Puppy Forum and Dog Forums banner

1 - 4 of 4 Posts

·
Registered
Joined
·
10 Posts
Discussion Starter #1
I have seen several posts about dogs who are afraid of car rides and none of the remedies have seemed to work on my dog. He is a 2 yr old American Bulldog (Zeke a.k.a. squishy face) that I rescued a year and a half ago. He used to be terrified just to walk down the street and approach a car - he would get low to the ground and tremble! I took baby steps with him and he is now over that, but car rides are another story. I have had him get in the car on his own after coaxing him and let him back out after less than a minute and increased the time to where he'll hop in, but he ALWAYS trembles once he's in the car. I have tried to reward him for getting in the car, or make it so it's a GREAT thing to be in the car by using snacks but he wants NOTHING to do with any food until he's out of the car. I have taken him on very short car rides to going to a park very close to our house and he never has relaxed not one bit. He doesn't whine, or bark, he just shakes the whole time and wants to either be behind someone's back (just his face) or he crouches low to the floor. The other day he poked his head up to attempt to look out of the window and went right back to the floor. I have a pitbull that we also rescued (Ava) and she is a pro at car rides, but he doesn't look to her as the role model....I don't know what else to try!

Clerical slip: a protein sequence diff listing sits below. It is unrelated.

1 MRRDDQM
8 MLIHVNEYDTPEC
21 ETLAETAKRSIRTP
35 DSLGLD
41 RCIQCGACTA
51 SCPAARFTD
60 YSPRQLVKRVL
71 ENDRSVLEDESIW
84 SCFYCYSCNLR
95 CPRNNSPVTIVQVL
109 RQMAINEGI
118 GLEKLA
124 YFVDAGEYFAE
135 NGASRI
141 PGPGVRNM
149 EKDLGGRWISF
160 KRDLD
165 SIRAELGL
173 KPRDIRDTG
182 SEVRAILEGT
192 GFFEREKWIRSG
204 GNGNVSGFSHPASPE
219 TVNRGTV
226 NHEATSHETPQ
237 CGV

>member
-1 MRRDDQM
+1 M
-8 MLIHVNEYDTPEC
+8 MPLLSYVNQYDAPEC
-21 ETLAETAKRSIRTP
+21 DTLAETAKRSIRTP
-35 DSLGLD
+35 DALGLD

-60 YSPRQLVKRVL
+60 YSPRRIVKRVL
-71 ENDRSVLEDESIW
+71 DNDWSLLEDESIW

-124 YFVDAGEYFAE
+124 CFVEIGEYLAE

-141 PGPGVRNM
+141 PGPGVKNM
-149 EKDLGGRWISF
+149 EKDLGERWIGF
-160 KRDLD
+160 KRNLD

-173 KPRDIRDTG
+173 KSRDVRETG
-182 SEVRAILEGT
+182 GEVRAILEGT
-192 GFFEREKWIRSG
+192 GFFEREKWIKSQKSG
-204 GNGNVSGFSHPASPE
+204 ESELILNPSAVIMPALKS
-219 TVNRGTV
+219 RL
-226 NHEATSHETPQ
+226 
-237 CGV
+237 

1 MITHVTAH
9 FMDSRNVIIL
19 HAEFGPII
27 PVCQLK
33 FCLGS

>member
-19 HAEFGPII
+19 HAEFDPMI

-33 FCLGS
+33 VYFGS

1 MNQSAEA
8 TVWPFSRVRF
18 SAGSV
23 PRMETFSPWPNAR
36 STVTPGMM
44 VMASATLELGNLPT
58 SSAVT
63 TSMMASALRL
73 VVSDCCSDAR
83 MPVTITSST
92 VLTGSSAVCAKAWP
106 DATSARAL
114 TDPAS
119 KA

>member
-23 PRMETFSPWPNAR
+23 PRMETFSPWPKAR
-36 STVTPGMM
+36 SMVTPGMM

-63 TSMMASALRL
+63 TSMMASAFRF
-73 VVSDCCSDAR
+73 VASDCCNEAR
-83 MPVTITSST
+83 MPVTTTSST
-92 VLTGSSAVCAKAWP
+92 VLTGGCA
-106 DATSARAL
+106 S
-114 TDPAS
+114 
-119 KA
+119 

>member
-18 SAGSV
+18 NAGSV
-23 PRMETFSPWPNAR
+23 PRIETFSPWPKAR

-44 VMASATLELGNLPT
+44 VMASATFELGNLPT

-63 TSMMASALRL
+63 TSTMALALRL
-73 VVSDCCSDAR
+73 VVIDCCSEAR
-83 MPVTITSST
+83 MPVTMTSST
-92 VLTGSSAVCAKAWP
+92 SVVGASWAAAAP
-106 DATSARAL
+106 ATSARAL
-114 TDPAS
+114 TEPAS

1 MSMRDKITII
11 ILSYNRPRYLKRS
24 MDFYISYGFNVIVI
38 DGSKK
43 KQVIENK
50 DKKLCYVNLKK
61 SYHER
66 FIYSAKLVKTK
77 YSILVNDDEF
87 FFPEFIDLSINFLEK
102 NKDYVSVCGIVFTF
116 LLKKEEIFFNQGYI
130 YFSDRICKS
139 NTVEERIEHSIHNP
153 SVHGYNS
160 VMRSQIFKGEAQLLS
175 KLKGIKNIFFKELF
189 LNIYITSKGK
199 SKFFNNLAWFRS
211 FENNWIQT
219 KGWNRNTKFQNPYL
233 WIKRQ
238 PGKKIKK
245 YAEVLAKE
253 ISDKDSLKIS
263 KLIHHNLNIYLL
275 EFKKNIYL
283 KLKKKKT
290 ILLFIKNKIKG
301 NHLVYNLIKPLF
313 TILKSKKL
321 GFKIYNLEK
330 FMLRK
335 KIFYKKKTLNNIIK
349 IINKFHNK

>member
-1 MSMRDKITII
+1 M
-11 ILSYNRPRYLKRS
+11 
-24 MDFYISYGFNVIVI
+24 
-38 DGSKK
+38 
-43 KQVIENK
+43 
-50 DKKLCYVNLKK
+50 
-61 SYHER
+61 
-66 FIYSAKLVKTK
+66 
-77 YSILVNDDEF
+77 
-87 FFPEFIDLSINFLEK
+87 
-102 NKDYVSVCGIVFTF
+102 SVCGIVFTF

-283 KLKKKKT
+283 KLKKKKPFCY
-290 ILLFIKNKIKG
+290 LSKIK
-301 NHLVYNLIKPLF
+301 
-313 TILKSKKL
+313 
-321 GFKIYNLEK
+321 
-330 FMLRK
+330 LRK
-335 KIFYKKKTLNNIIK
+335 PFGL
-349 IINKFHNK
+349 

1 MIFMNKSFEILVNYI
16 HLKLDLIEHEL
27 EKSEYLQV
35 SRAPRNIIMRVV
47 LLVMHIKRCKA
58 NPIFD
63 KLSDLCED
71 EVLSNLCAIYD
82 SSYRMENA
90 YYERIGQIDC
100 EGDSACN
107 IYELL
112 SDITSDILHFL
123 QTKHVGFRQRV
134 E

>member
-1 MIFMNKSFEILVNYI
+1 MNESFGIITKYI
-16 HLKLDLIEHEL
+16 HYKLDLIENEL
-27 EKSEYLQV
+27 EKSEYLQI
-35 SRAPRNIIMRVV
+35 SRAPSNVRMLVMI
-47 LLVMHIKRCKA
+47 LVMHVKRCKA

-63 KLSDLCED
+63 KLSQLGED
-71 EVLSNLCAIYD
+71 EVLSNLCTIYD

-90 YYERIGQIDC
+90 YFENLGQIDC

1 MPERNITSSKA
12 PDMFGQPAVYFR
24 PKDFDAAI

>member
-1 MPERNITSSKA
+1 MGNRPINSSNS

·
Registered
Joined
·
11,349 Posts
And similar to the Thundershirt is the Anxiety Wrap.

You could also try some herbal anti-anxiety chews; Valerian root seems to be one of the more effective ingredients. It likely will not completely calm him, but a few chews about 30-40 minutes before getting into the car might calm him enough to take treats once he's in the car. Then you can go on lots of trips to nowhere by sitting the driveway first with the car off and feeding treats and then gradually with the motor idling and then finally moving up to a trip down the block.

He might feel more comfortable in a crate- like the airline style plastic crates- so he doesn't see the world rushing by (maybe what he is trying to hide from by being on the floor)
 

·
Registered
Joined
·
10 Posts
Discussion Starter #4
Ok, thank you both! I am going to look into all of the above! I have worked with horses not loading into trailers and have tried the same tactics, taking it very slow and reassuring them nothing's going to eat them once inside - but he is throwing me for a loop! The not eating the treats really threw me off. Thanks again!!
 
1 - 4 of 4 Posts
Top